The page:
Transneft spokesman Igor Dyomin told Asia Times: “We signed a contract with CNPC to value the oil [we deliver] at the market price with the use of market mechanisms. So Transneft uses the Petro-Argus [publication] prices to measure the oil cost at the Pacific Ocean. The Chinese side have agreed on that. Now they go back on their word, claiming that the pricing mechanism is unfair and pointing out the difference in oil prices between Skovorodino and Kozmino. The fact is that the oil price does not include extraction and transportation costs, but the market situation alone. Most East Siberian-Pacific Ocean [ESPO] pipeline oil is taken from the [Rosneft] Vankor field. But there are other fields closer to Kozmino, and still the price is the same.

“Even if we admit that transportation costs do count, Russia applied the uniform tariff for East Siberia and the Far East, and there is no price difference for oil companies as to where they enter ESPO and where they exit, the tariff is the same. So that means the Chinese side would like to interfere in Russia’s domestic affairs and enforce their socialism upon us. Russia is long out of socialism — we want fair market pricing.”

Dyomin also reveals there is a dispute over oil shipment volumes with CNPC. “Now CNPC wants us to increase oil shipments from 15 million to 30 million tonnes a year. The agreement we signed provides the yearly volume of 15 million tonnes for a period of 20 years, and we cannot revise the agreement soon. Right now CNPC is failing to pay about $20 million a month, and if we supply twice as much, their payment shortfall is likely to double. We have given them very good reasons for the prices, and all we hear is that the prices are “unfair”. The Pacific region is one of our current goals. The top Transneft’s customers are Japan and South Korea; China is number three and the US is number four. The ESPO oil is seen as a good replacement for the Alaskan oil, so we believe the US will soon rank higher than China among our customers.”

This is unusual outspokenness from the state pipeline company whose chief executive, Nikolai Tokarev, has made a career of secretiveness. All the more curious, says a Russian analyst of state contracting practices, Alexei Navalny. He told Asia Times that the conflict with CNPC is not really with the pipeline company Transneft, but with the oil producer and exporter, state oil company Rosneft. Navalny has filed Moscow court actions as a shareholder of Rosneft for disclosure of the terms of the company’s contract to sell oil to CNPC. He believes the price formula set by Rosneft is “far from a market one”, and accordingly it is understandable why the Russian side wants now to extract more profit from the trade, while the Chinese insist on sticking to the contract formula. Navalny does not speculate on how the oil pricing is tied to Rosneft’s and Transneft’s repayments of their China loans.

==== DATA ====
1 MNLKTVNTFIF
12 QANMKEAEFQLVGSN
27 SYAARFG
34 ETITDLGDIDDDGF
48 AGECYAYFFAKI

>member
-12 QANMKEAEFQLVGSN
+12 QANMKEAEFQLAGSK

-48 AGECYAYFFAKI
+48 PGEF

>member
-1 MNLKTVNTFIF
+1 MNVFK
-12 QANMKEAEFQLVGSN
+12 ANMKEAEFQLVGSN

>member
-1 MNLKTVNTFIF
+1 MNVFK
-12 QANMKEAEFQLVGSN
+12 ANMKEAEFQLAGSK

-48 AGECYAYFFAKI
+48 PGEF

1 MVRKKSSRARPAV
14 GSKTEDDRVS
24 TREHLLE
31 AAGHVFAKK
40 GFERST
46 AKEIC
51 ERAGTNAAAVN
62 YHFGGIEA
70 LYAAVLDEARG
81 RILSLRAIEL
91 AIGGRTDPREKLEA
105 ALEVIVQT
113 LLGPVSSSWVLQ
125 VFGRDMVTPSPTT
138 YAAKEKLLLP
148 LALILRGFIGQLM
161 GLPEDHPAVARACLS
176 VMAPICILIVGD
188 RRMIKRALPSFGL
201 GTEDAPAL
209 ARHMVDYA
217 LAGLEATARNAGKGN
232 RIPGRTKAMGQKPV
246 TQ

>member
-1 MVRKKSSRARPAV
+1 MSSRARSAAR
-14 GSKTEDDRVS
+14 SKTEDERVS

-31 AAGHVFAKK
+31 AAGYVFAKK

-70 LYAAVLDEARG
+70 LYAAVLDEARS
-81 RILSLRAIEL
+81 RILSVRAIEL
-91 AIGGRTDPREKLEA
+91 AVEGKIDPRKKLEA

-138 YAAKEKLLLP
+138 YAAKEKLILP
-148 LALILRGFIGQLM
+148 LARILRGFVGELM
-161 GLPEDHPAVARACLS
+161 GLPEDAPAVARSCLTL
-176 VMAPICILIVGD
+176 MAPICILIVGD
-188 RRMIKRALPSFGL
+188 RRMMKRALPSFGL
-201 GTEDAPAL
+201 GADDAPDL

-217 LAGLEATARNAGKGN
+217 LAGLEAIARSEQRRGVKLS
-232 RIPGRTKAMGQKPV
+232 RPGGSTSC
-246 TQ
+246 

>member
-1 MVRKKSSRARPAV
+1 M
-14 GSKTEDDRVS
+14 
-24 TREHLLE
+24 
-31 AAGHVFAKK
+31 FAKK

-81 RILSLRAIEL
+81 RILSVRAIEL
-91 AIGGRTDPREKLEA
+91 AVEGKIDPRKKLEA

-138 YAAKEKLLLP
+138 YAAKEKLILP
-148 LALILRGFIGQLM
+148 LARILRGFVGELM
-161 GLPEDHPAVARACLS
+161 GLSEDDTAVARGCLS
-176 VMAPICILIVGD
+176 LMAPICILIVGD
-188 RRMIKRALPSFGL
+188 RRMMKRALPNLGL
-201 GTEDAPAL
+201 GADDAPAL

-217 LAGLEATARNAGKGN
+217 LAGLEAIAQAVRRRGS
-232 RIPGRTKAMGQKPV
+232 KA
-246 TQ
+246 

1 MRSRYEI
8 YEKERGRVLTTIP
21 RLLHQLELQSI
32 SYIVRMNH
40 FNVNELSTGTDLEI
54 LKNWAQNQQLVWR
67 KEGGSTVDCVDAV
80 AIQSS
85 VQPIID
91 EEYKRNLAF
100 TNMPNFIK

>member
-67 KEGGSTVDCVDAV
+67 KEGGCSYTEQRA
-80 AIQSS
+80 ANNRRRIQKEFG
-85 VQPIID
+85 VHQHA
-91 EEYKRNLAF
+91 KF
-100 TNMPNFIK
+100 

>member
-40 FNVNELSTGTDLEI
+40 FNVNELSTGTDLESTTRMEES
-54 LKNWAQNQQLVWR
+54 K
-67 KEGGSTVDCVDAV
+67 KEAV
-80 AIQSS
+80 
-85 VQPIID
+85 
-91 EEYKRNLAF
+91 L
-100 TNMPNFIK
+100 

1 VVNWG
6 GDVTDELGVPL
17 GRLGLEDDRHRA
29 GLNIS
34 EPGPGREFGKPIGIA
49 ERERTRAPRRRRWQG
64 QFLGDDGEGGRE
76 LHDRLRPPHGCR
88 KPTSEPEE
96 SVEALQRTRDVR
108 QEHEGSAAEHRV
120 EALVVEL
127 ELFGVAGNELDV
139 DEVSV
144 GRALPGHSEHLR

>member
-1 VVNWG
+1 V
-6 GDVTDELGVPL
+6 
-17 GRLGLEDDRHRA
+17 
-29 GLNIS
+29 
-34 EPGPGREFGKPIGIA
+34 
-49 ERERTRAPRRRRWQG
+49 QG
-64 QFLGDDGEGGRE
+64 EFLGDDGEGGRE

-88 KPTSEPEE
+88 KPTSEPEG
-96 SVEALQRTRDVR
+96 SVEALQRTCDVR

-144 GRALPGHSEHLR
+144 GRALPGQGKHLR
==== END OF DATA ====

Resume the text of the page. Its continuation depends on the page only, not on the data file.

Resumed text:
Taking the longer-term Chinese view, over the 20-year contract term, with deliveries of about 2.3 billion barrels, at annual value at this year’s price average of not less than $10 billion, and if the price average holds up, a full-term value of $200 billion, this $2 per barrel dispute ought to be something the two sides can agree to share — without going to a court in London and without damaging the windfall both are enjoying. If they can’t, the usually reticent Tokarev will no doubt have to explain to Putin why not.